Up-to-date detailed descriptions of the FSQCall Syntax, suggested calling frequencies and Operating Rules are provided in the Help information, updated at each release.

Error Checking

Using a full error correction system would add unacceptable delay and markedly reduce throughput, spoiling what is a remarkably slick design, and since FSQ is generally robust, an error correction system is not justified in FSQCall. If necessary, critical files can be pre-encoded using a third-party error correction application before and after transmission.

Station logs, callsign lists and message replies need to be accurate, so a simple error check mechanism is used on the message preamble, in order to validate each transmission. The preamble of every sentence is protected by a checksum, an 8-bit Cyclic Redundancy Check. The CRC forms the two mysterious letters/numbers which follow the colon in every FSQCall header. If this header is not correct, the message will be ignored, for three reasons. If the preamble is incorrect:

  1. The software won't know who to send automatic replies to!
  2. You might otherwise log or list an incorrect callsign.
  3. There's a high chance that the message will also contain errors, and you may also not know who it's from, in order to reply or ask for a repeat.
Each message is also of course checked for the correct destination callsign (your callsign), and if that's not present, or received incorrectly, the message is ignored. It's also ignored if your callsign is not immediately followed by a permitted trigger character. These are the command characters used to tell the receiver what to do. There are eight main trigger characters: ? * ! # @ & < and >, plus space. (There are also a few rarely used ones that you don't need to remember).

? * ! # @ & < and > plus space

Quite simply, if you don't get an expected reply to your command or message, you just send it again. Messages that don't have an automatic reply (the only one is callsign followed by space) are best used only when the other station is attended, otherwise you've no way of knowing if it was received. If it wasn't received, the other station operator will probably send "agn?" or perhaps just "?".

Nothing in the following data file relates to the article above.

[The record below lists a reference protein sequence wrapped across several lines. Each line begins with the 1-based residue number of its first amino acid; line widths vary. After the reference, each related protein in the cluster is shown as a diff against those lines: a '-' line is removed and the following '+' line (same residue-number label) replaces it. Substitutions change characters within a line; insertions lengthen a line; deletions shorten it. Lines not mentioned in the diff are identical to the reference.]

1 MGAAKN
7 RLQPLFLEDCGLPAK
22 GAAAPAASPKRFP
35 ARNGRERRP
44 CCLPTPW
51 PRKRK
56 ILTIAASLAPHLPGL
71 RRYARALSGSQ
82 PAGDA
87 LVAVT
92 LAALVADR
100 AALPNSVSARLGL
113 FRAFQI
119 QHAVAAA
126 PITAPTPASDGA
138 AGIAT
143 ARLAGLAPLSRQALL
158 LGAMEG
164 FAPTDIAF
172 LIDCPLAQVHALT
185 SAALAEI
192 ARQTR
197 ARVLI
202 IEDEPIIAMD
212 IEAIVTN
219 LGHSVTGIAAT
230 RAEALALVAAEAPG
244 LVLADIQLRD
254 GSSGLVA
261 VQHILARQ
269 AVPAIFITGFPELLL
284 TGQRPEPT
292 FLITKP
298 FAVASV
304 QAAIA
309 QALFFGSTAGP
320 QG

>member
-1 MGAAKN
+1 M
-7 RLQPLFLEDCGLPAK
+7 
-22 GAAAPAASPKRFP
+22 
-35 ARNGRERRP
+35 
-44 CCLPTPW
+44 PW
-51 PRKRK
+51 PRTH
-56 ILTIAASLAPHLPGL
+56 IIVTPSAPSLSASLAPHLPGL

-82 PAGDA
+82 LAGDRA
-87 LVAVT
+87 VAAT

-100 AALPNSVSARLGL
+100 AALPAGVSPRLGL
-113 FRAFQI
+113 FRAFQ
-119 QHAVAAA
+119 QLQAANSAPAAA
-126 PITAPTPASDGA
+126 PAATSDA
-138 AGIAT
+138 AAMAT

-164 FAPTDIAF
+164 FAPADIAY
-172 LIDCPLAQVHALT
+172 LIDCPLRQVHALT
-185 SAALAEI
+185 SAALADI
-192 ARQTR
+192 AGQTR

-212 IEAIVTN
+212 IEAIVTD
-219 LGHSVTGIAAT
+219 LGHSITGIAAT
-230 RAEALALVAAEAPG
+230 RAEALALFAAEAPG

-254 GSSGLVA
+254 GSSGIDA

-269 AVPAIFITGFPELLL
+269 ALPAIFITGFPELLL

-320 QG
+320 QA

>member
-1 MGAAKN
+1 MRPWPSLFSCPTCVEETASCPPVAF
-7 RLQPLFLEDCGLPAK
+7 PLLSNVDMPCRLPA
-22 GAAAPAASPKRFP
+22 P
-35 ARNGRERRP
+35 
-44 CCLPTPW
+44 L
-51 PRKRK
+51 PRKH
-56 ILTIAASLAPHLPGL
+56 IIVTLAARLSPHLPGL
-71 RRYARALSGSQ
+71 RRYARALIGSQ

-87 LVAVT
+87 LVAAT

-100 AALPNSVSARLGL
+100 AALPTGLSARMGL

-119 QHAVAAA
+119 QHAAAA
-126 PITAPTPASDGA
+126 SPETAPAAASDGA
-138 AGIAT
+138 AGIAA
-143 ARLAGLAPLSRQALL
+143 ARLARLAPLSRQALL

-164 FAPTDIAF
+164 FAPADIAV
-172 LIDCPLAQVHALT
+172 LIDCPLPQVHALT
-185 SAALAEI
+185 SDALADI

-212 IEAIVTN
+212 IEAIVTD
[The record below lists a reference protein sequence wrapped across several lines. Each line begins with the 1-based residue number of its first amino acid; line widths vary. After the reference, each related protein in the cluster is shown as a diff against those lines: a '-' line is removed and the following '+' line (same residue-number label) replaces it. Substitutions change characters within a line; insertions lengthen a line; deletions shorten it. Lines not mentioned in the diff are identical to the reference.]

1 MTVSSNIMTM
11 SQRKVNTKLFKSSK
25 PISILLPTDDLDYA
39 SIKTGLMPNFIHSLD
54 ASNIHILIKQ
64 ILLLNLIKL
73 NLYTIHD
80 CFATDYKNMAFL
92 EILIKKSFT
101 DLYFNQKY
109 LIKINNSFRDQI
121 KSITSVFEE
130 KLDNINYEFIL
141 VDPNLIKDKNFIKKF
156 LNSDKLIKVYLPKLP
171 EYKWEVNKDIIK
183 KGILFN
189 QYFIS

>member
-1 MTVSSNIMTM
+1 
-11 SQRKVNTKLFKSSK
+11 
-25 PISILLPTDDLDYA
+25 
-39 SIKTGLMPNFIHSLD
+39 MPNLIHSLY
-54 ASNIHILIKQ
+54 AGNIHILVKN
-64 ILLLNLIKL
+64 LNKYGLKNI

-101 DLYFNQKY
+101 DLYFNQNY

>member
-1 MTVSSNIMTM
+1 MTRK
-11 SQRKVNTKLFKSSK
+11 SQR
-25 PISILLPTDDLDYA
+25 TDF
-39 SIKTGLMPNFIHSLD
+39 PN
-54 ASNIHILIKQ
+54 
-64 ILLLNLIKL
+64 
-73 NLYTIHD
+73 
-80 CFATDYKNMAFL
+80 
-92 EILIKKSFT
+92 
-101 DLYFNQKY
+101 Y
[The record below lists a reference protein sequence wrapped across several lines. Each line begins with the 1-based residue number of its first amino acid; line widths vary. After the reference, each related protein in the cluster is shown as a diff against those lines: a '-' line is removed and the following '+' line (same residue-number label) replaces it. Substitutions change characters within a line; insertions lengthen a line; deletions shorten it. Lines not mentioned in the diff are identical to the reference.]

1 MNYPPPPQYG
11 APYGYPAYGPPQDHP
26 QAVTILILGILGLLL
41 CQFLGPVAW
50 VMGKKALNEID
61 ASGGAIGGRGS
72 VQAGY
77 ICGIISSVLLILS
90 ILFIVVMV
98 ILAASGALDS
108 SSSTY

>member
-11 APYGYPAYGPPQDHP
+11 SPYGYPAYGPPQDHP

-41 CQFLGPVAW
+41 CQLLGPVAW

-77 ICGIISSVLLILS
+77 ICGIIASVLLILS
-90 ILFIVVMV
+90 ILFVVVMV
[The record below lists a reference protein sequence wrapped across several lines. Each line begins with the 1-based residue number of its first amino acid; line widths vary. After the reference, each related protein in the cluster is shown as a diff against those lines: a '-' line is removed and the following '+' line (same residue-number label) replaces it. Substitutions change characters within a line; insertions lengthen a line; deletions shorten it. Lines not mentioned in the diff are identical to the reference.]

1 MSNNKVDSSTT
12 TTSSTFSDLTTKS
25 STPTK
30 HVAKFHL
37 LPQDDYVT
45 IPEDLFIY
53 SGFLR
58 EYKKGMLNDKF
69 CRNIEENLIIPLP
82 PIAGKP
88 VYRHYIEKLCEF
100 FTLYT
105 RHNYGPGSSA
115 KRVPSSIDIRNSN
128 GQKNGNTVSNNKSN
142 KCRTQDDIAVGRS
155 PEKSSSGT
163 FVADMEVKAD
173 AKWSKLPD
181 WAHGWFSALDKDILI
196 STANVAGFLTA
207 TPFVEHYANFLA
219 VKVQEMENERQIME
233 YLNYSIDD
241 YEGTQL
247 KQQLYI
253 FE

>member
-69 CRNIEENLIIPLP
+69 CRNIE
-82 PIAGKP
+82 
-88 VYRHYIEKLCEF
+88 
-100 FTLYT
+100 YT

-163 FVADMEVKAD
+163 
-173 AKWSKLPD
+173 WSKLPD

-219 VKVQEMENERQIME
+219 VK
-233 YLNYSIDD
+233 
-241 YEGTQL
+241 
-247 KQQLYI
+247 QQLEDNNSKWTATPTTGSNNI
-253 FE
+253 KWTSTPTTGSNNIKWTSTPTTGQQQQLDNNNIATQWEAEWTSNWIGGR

The program has a 'Monitor Pane' as one of the Options Panes, and you can always keep an eye on that to see if there was anything you might have missed. This is especially useful if for some reason the squelch closes early (typically caused by a long fade), or some station is calling you, but doesn't have your callsign the same as you've set it.

FSQCALL Command Summary

This is a very brief summary. For full syntax, pull up the Syntax help file from the program menu.
callsign message           Enables print of message at station callsign. Used extensively for normal chatting.
callsign?                  Returns signal report from station callsign
callsign*                  Sets FSQCALL ACTIVE at station callsign if it was in SLEEP
callsign!message           Station callsign retransmits message
callsign#[name.ext]message Station callsign stores message as or appended to name.ext
callsign@                  Returns QTH message from station callsign
callsign&                  Returns QTC message from station callsign
callsign>                  Station callsign changes to 3 baud and confirms
callsign<                  Station callsign changes to 6 baud and confirms
callsign^                  Station callsign reports its FSQCALL software version
callsign$                  Station callsign reports its list of stations heard
callsign%X                 Station callsign sends or is sent an image file (X defines the resolution)
callsign|message           Station callsign displays an Alert Box with message
allcall message            Enables print of message at all stations in network
allcall#[name.ext]message  All stations in network store message as or appended to name.ext
cqcqcq message             Enables print of message at all stations with CQ reception enabled
callsign means the registered callsign (set in their software) of a target or destination station.
message means any appropriate text, which may in some instances include further callsigns and triggers.
Several other command trigger characters are reserved for additional future features.

All you do is type a callsign (or several callsigns or just allcall), followed by a command character (or space) and then, if required, a message.

Hello guys!                 won't print at any station with FSQCall on!
zl1xyz Hello John           prints only at ZL1XYZ
zl1xyz zl1zza Hello guys!   prints only at ZL1XYZ and ZL1ZZA
allcall Hi folks...         prints at every station within range
It's easy to see how simple this all is. All it takes is a little practice. The callsign can usually be selected from a list. There are various ramifications involved if the syntax is used improperly. The FSQCall Rules available from the program Menu clearly lay out simple restrictions that avoid such problems.